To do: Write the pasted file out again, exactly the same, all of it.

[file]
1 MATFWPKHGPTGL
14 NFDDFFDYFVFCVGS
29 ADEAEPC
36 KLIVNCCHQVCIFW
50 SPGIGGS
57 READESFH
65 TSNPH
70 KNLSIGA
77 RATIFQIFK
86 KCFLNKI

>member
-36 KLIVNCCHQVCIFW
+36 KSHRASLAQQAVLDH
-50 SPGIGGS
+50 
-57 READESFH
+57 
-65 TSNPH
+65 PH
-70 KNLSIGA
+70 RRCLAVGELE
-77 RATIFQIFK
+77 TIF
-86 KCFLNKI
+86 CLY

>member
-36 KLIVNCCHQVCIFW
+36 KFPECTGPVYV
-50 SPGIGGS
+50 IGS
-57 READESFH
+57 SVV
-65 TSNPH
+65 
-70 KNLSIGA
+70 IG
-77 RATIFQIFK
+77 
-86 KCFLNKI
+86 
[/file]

1 MATFWPKHGPTGL
14 NFDDFFDYFVFCVGS
29 ADEAEPC
36 KLIVNCCHQVCIFW
50 SPGIGGS
57 READESFH
65 TSNPH
70 KNLSIGA
77 RATIFQIFK
86 KCFLNKI

>member
-36 KLIVNCCHQVCIFW
+36 KSHRASLAQQAVLDH
-50 SPGIGGS
+50 
-57 READESFH
+57 
-65 TSNPH
+65 PH
-70 KNLSIGA
+70 RRCLAVGELE
-77 RATIFQIFK
+77 TIF
-86 KCFLNKI
+86 CLY

>member
-36 KLIVNCCHQVCIFW
+36 KFPECTGPVYV
-50 SPGIGGS
+50 IGS
-57 READESFH
+57 SVV
-65 TSNPH
+65 
-70 KNLSIGA
+70 IG
-77 RATIFQIFK
+77 
-86 KCFLNKI
+86 